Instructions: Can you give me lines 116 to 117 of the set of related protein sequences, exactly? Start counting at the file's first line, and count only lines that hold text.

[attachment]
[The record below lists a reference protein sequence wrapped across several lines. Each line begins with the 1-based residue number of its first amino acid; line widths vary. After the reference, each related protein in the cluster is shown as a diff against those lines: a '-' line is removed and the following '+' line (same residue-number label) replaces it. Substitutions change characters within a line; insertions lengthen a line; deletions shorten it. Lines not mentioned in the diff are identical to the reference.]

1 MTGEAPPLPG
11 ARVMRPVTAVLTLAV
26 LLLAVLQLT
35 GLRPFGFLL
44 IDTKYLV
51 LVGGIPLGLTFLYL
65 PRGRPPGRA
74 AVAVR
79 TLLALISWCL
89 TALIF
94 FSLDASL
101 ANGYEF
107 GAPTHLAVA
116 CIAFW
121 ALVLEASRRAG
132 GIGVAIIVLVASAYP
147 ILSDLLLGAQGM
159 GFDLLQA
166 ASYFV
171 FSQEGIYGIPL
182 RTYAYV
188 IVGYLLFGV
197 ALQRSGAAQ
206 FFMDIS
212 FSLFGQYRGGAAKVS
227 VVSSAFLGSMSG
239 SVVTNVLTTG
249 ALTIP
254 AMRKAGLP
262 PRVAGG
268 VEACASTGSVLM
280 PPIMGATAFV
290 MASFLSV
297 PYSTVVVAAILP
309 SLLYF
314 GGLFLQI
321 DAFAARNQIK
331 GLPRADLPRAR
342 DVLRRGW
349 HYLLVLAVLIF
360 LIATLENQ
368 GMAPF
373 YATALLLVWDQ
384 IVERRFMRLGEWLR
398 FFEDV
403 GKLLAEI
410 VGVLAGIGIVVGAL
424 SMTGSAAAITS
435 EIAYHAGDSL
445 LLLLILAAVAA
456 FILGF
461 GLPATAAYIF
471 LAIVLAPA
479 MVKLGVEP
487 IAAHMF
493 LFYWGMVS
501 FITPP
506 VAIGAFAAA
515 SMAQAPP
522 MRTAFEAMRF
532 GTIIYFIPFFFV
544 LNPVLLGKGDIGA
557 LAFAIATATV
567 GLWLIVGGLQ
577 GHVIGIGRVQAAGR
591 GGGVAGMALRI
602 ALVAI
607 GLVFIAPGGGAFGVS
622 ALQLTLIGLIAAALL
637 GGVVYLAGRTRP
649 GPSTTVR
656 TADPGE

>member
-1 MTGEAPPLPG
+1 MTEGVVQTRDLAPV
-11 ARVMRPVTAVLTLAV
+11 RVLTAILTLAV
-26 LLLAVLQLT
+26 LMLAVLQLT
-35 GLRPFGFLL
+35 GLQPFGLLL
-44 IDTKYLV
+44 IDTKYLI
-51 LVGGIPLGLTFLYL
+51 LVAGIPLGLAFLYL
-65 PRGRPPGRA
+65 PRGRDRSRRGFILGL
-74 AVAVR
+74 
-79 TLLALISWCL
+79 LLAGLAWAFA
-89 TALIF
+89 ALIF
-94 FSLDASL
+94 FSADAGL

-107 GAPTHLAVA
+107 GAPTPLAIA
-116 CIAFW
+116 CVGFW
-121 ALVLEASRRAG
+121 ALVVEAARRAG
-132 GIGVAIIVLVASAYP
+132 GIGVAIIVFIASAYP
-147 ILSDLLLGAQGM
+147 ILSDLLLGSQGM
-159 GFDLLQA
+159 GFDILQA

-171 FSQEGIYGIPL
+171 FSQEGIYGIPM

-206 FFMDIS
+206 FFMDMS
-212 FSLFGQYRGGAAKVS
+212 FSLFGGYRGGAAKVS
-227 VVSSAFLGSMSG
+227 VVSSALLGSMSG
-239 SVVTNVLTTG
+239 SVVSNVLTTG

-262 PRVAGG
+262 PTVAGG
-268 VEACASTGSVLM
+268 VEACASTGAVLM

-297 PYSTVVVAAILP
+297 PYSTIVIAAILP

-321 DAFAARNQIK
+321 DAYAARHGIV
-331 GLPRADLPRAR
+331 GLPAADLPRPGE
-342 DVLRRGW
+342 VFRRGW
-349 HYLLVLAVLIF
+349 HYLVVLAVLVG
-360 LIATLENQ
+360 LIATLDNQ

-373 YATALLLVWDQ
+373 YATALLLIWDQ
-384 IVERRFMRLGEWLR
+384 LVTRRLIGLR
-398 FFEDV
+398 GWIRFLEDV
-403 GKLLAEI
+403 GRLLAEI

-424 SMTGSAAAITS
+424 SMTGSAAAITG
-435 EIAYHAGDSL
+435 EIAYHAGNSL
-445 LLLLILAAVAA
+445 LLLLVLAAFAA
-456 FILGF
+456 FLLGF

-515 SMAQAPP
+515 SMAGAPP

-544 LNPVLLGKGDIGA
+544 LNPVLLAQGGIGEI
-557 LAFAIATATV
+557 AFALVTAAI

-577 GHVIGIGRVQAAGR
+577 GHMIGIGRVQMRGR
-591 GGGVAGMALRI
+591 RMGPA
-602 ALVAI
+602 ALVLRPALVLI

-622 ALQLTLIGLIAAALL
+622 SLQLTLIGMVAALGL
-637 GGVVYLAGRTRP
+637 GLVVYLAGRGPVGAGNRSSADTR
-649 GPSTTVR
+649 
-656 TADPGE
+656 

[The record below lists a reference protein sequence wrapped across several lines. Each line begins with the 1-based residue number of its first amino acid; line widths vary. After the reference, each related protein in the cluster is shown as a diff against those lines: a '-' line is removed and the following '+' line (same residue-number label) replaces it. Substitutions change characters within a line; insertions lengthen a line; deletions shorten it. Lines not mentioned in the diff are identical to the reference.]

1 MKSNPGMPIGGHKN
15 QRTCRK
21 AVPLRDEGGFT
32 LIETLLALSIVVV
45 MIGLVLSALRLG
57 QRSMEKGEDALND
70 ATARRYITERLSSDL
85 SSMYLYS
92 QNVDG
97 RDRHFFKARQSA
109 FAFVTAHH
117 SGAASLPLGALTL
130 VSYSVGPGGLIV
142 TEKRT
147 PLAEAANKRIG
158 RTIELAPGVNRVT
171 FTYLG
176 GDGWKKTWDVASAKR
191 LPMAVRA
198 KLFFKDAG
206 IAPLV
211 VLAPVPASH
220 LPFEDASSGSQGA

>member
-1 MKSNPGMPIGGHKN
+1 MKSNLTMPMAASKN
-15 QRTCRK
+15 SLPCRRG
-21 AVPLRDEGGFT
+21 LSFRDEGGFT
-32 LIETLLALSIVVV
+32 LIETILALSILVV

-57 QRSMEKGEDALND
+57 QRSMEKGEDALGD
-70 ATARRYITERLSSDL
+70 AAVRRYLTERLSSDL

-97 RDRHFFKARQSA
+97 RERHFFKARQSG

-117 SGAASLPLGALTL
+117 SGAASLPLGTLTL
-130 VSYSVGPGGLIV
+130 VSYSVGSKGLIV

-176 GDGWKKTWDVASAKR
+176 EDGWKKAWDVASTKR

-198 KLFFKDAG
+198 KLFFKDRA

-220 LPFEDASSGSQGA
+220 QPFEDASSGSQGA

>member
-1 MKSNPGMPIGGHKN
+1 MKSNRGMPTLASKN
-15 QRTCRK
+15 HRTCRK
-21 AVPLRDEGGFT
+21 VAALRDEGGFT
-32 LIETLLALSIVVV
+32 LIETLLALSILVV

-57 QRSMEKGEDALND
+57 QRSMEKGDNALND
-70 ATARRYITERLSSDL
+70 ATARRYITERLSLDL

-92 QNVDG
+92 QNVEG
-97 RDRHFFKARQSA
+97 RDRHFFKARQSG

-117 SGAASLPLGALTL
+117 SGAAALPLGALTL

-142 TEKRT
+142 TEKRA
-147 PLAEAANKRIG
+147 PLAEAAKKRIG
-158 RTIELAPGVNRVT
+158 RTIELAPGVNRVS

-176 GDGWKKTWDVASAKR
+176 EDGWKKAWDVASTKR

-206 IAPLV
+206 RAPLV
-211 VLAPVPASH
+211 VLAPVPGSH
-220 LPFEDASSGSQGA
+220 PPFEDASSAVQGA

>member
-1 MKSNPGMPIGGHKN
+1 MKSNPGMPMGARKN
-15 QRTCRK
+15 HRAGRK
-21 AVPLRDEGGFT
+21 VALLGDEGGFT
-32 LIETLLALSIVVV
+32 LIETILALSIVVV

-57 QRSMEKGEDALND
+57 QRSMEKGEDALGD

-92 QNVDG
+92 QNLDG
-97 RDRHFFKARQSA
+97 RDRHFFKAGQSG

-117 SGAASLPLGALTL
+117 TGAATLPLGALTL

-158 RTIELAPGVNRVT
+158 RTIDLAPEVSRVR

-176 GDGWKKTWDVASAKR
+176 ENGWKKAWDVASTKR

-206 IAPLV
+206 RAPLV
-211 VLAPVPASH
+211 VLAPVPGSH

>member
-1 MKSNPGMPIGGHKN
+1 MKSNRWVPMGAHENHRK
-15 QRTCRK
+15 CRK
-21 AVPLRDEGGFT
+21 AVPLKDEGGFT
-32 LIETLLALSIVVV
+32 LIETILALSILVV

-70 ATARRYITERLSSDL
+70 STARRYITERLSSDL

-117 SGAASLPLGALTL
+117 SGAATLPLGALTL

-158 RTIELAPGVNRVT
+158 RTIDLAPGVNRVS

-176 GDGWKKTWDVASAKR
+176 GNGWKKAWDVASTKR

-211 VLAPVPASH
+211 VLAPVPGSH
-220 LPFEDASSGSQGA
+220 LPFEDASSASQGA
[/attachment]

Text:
+227 VVSSALLGSMSG
-239 SVVTNVLTTG